Author Topic: Problems with internet connection - any help please?  (Read 1147 times)

Offline Peter B

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Problems with internet connection - any help please?
« on: July 28, 2019, 02:09:01 AM »
Hi everyone

We're having annoying problems with intermittent internet dropouts, and I was wondering if anyone had any suggestions for possible causes, please.

I mostly use a laptop in a room at the other end of the house from our (wireless) router, although my wife often uses a device within a few metres of the router but still has problems. So proximity to the device doesn't seem to be an issue.

The router is located on a low plastic table. It's near a heating vent in the floor, although the heated air is directed away from the device. The router is also near a charger for an electric mobility scooter battery. And it's also not far from a dishwasher, as well as a stash of metal containers (old baby formula tins). I understand that heat and humidity can be issues, but connection issues sometimes occur at times when neither the heater or dishwasher are operating.

The router is fairly new (less than a year old), the laptop is a few years old, while the tablets are a bit younger than the laptop.

Are these sorts of problems to do with the router or the receiving devices? Or the distance between the devices and the routers? Our internet provider? Static electricity? Unexorcised spirits? Any suggestions for solving or reducing the problem would be gratefully accepted. Thank you!

Offline LunarOrbit

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Re: Problems with internet connection - any help please?
« Reply #1 on: July 28, 2019, 02:51:37 AM »
How many devices are connected to the router? The more devices you have the more likely you'll have connection problems. If it's just 2 or 3 you shouldn't have problems.

The distance and the number (and types) of walls between you and the router will also affect signal strength.

The charger for the scooter might be causing radio interference. Do you have wifi issues when the scooter is not charging? Cordless phones might cause issues with some routers.

Do you have nearby neighbours that have their own wifi? It could be interfering with yours.

You can try getting a wifi range extender. It's just a little box that you can put in another room farther from the router to repeat its signal.

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Offline smartcooky

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Re: Problems with internet connection - any help please?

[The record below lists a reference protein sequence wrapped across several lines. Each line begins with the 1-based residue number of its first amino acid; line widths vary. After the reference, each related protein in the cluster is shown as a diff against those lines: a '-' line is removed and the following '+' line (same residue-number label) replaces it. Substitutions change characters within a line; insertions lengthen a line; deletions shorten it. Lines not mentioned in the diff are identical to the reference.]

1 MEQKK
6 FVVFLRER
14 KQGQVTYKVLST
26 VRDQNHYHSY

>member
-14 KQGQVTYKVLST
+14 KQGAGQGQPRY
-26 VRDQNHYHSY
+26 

« Reply #2 on: July 28, 2019, 06:50:09 AM »
A couple of questions

1. What is the maximum number of devices allowed on your router (it is usually 8 or 16 across the 2.4GHz and 5GHz bands)
2. How many devices do you have in the house that can connect to the router
3. Have you logged into the router and checked that there are no unauthorized users (neighbors) connected.
4. What is your connection lease time set to on your router, and do you have devices that regularly disconnect and reconnect.

The reason I ask is that we had a problem some time ago which sounded very much like yours. We had a crappy Vodafone router (the one issued when we signed up) that could only take 8 connections. The problem, as it turned out, was the router not releasing devices when they went out out of range, and then reconnecting as a new device when they came back into range. The lease time was 24 hours and could not be changed. At the time, we had two laptops, three phones and a tablet all on the WiFi - that's six connections. If I went out, say, to the shop, when I came back, the router would not allow me to connect on my original connection and connected me to a new one, so we now have 7 of the 8 connections taken. A couple of phone reboots, and bang, all the connections are full, and we had to reboot the router.

My solution was to ditch the free router and buy a Ubiquiti Edge router with a separate WiFi access point mounted high up on the ceiling, centrally in the house (it just looks like a smoke detector). No problems since then.
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Offline grmcdorman

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Re: Problems with internet connection - any help please?
« Reply #3 on: July 28, 2019, 08:54:04 AM »
It's really hard to say; what sort of wireless devices do you have? If you happen to have an Android phone or tablet, then Wif Analyzer will really help, as you can see exactly what's happening with your WiFi signal. You can also use ping on Windows and Ping & Net to ping your router repeatedly to see how your traffic behaves. There are probably similar free apps for iOS (Apple) devices.